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Copyright enforcement in the gaming world, a global matter

by | Aug 11, 2021 | Intellectual Property

The gaming world is huge. There are thousands of gaming ideas that are in the process of development at any given time. It is a highly competitive market. So how can entrepreneurs make sure competitors cannot steal their ideas? Whether a solo entrepreneur or a massive business, the protection available is often the same: a copyright.

How do copyrights protect gaming ideas?

A copyright provides protection for the actual expression of the idea. Video Game Design, a group that helps game designers build their skills, provides a great example of how this works. Basically, if you develop a tic-tac-toe game and use letters, like “x” and “o”, the copyright can protect that expression. If, however, another gamer did a similar game using something else, like cars and planes to represent the letters, the copyright may not apply. This shows us that the copyright is one portion of intellectual property protection. Gamers are wise to consider others like patents, to better ensure full protection.

Those who use copyrights as part of their intellectual property protection portfolio need to register the copyright with the United States Copyright Office.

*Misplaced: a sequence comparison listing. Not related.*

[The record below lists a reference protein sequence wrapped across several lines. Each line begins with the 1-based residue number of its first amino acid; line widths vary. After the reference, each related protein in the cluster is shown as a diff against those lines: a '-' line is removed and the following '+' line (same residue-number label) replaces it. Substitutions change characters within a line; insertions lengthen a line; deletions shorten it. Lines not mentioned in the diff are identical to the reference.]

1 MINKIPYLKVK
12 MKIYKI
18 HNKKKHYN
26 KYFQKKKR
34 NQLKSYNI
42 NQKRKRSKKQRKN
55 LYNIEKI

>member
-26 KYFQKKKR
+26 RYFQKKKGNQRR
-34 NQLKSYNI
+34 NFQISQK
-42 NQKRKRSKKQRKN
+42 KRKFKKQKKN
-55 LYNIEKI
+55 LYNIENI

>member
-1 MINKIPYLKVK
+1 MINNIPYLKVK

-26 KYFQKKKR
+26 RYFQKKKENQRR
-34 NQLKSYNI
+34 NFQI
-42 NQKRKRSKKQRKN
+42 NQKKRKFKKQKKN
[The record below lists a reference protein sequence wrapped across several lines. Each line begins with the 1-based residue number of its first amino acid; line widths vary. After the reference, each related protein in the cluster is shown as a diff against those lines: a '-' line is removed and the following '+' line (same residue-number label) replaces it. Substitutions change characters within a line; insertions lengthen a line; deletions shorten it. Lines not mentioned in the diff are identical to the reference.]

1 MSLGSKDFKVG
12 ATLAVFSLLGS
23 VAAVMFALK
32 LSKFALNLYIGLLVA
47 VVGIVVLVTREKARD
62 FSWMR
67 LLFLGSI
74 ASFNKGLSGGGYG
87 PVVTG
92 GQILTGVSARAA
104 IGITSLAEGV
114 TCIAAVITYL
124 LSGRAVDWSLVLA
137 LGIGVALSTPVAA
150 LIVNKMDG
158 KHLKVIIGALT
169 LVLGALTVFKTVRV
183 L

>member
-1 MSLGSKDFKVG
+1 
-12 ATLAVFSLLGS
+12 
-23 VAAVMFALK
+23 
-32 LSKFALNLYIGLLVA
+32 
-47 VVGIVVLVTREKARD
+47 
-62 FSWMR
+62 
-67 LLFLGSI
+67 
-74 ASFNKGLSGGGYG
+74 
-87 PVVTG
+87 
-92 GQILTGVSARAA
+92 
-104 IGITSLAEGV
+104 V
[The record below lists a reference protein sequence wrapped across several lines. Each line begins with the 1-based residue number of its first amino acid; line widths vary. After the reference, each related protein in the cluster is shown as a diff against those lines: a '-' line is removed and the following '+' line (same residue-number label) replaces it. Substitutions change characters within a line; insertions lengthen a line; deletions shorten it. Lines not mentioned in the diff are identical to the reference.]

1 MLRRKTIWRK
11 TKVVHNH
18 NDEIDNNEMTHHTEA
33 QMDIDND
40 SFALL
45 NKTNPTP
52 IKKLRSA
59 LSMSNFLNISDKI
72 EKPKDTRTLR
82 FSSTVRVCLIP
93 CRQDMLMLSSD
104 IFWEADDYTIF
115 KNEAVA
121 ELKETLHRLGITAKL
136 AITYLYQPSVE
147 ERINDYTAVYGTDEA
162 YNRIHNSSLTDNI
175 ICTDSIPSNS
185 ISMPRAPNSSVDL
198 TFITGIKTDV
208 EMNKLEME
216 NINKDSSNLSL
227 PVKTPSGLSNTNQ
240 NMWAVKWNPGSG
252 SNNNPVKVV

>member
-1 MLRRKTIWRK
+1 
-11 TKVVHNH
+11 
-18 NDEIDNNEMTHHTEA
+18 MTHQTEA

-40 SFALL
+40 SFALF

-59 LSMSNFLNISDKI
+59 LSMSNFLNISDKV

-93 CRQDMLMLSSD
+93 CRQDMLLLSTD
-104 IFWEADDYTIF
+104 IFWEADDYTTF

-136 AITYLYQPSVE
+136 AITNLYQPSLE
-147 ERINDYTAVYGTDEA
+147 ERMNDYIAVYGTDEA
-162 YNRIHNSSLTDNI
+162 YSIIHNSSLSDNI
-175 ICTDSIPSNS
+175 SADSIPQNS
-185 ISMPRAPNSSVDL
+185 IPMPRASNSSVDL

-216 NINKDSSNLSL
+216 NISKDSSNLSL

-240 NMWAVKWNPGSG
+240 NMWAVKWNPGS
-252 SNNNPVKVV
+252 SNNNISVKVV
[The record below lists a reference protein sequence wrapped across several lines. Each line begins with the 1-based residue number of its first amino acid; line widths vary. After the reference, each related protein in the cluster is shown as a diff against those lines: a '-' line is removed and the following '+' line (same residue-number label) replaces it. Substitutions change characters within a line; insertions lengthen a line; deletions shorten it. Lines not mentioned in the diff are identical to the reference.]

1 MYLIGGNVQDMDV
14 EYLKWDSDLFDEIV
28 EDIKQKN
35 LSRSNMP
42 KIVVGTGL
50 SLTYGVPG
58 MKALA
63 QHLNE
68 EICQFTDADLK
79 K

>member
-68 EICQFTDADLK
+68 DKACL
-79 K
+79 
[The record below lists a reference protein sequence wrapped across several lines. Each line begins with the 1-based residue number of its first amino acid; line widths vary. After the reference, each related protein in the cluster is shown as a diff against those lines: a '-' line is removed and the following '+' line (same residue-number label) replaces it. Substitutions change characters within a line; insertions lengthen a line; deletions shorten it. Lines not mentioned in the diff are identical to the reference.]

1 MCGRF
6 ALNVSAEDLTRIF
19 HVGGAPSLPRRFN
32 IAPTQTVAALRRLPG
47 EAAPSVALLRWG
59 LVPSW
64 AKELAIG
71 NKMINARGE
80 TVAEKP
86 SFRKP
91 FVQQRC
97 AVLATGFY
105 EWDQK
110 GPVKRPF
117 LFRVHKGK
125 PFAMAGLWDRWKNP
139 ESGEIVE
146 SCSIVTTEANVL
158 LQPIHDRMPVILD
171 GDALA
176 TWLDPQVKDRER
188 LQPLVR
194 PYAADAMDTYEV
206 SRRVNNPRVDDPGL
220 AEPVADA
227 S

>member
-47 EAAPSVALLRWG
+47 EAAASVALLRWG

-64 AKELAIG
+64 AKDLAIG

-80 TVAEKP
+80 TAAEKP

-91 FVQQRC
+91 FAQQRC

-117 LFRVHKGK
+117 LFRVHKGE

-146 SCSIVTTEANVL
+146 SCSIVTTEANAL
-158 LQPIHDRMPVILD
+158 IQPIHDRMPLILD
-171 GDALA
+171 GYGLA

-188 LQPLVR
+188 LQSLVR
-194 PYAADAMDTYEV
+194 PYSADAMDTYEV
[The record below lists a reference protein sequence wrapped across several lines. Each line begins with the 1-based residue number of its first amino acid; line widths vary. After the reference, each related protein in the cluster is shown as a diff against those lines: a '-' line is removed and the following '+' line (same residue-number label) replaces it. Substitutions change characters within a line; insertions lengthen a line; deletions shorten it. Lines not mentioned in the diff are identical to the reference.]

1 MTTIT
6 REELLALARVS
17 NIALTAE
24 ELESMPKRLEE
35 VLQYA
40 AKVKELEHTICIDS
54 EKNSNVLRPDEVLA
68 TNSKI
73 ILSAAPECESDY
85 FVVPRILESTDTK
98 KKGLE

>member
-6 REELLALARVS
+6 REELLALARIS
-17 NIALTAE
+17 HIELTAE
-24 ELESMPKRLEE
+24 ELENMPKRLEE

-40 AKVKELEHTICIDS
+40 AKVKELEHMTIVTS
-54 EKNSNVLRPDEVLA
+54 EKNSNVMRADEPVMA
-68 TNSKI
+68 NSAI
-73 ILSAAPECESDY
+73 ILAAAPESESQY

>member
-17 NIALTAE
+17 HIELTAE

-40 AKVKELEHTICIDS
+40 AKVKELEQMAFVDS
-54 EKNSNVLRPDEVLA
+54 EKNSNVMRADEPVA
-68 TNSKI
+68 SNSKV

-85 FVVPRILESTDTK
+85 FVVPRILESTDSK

Does this actually work?

Yes. In fact, the power of copyrights was recently highlighted in a case that spanned the globe. The case involves gaming giant Nintendo and a smaller developer. Nintendo brought forward a lawsuit against the Japanese developer stating they were using their technology which allowed for a user to operate a joystick over a touch panel.

As the case took longer and longer to resolve, the gaming giant increased their damage request by another $5 million. Shortly after words, the developer decided to settle the allegations. In an official statement, the developer noted that they were confident their game did not constitute infringement but that they wanted to move forward. As such, they settled the matter to resolve the issue “as soon as possible.”

As part of the terms of the settlement agreement, the developer will pay Nintendo $30 million.

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